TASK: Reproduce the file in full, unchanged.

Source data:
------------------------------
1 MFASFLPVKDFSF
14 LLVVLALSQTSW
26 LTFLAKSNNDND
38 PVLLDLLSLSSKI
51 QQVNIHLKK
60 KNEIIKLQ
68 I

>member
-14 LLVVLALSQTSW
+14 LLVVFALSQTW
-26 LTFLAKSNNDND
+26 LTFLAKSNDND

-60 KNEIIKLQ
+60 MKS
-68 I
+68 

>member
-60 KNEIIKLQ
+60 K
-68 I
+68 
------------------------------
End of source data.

1 MFASFLPVKDFSF
14 LLVVLALSQTSW
26 LTFLAKSNNDND
38 PVLLDLLSLSSKI
51 QQVNIHLKK
60 KNEIIKLQ
68 I

>member
-14 LLVVLALSQTSW
+14 LLVVFALSQTW
-26 LTFLAKSNNDND
+26 LTFLAKSNDND

-60 KNEIIKLQ
+60 MKS
-68 I
+68 

>member
-60 KNEIIKLQ
+60 K
-68 I
+68 